‘As an activity director at a day care center for the memory-impaired, I often ask myself what I have learned from being with people who suffer from Alzheimer’s. One day I realized that the mind and the soul are separate. ‘
‘Once, I posed a moral dilemma to the members of the day care center. I said; There is a man driving his car on a cold, stormy night. He sees three people stranded at the side of the road. One is the woman of his dreams, the second is the doctor who once saved his life and the third is an old woman. He only has room for two passengers. Who does he leave behind?’ An Alzheimer patient at the center, who is so far into his Alzheimer’s that he can’t find his way home although it is next door, responded. Without appearing to contemplate the choices he said simply; ‘I would get out of my car and give it to the three of them.’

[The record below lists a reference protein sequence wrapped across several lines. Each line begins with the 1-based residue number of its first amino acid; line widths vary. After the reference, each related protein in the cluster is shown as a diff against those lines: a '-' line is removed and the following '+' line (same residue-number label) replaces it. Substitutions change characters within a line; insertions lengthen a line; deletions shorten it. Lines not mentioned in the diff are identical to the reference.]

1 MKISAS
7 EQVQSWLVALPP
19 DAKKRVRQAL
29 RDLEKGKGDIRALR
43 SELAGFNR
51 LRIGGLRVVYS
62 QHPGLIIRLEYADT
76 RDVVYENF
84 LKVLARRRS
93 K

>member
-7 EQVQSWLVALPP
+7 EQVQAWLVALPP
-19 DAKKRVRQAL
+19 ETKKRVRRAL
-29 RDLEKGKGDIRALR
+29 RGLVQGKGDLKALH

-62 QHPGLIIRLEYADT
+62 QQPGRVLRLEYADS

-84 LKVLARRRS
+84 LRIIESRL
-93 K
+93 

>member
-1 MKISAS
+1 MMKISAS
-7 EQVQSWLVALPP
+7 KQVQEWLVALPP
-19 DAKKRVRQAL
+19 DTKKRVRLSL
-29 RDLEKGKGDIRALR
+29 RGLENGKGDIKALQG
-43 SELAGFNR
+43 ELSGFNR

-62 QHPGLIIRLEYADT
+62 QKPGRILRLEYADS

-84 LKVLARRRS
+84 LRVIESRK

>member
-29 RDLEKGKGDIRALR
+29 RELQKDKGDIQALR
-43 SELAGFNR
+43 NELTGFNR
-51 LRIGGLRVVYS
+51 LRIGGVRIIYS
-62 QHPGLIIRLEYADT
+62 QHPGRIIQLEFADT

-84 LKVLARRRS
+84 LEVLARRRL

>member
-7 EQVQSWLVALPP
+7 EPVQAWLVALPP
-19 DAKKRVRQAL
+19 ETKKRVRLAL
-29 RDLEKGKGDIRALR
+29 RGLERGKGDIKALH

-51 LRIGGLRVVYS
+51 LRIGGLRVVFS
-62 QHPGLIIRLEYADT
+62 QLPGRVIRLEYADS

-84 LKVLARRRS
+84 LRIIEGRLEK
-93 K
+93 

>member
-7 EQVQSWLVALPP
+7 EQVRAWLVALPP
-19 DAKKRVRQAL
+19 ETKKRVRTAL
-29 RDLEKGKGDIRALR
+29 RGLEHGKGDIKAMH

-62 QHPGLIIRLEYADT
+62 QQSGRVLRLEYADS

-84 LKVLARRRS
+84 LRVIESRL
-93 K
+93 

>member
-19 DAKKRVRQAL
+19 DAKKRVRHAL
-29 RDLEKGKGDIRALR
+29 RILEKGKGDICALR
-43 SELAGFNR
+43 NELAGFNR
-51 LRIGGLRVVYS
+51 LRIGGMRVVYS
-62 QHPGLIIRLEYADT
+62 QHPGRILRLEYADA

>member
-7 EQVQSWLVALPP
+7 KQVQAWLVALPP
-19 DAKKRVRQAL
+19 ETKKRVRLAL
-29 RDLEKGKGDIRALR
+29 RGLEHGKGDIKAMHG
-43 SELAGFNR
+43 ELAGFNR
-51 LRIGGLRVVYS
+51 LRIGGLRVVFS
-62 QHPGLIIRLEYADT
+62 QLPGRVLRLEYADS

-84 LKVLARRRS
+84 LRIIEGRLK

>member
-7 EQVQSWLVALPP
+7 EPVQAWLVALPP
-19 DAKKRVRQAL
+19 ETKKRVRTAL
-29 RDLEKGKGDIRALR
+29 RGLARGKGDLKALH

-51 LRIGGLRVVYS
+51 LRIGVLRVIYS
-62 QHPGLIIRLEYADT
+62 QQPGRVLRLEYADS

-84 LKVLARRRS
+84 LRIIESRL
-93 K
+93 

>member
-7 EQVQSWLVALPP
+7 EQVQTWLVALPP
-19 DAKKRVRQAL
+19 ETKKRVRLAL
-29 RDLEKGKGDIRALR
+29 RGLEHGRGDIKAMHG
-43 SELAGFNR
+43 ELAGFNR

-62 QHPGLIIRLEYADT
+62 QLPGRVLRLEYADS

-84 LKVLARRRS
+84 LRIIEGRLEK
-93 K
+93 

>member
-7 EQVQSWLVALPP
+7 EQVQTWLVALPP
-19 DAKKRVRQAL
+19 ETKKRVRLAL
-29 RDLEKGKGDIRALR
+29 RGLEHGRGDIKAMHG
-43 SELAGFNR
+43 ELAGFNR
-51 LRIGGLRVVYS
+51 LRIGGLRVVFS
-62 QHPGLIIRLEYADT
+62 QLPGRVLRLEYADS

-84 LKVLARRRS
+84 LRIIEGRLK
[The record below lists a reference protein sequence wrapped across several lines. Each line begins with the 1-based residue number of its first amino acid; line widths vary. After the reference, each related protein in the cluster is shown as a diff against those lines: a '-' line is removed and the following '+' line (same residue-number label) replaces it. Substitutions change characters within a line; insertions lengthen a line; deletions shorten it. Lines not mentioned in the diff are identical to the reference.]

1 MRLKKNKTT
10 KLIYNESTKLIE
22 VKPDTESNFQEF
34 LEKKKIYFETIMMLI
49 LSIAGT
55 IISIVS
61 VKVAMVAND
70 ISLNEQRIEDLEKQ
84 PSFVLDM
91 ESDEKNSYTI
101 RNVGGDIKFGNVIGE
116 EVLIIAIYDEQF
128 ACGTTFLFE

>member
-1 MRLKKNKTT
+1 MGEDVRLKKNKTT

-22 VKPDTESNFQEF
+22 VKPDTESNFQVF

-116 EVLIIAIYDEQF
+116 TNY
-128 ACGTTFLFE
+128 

‘Abby, another of our members, is a Holocaust survivor who survived the war by living in a Christian orphanage. One morning the lady sitting next to her kept repeating; “Help me, help me. Somebody help me.”
Abby, who no longer recognizes her only son, leaned in close to the other lady. ‘What is it, dear?’ she asked. ‘Are you scared? Do you want to go home? We are all in this together. You just have to make the best of it and stay out of trouble.’ Then Abby picked up the other lady’s spoon and began to feed her.’
‘I watched, observing the behavior of these old folks who live in a twilight zone. And I thought how well Abby had described the situation. Here we are together in this world of nonsense and materialism and our souls are not happy. The best we can do is help others in need.
If I have learned one lesson from working with these people suffering from dementia, it is this: Work on yourself and strive to perfect your character. Because when most of your intellectual powers are gone, the kernel that remains will be who you really are.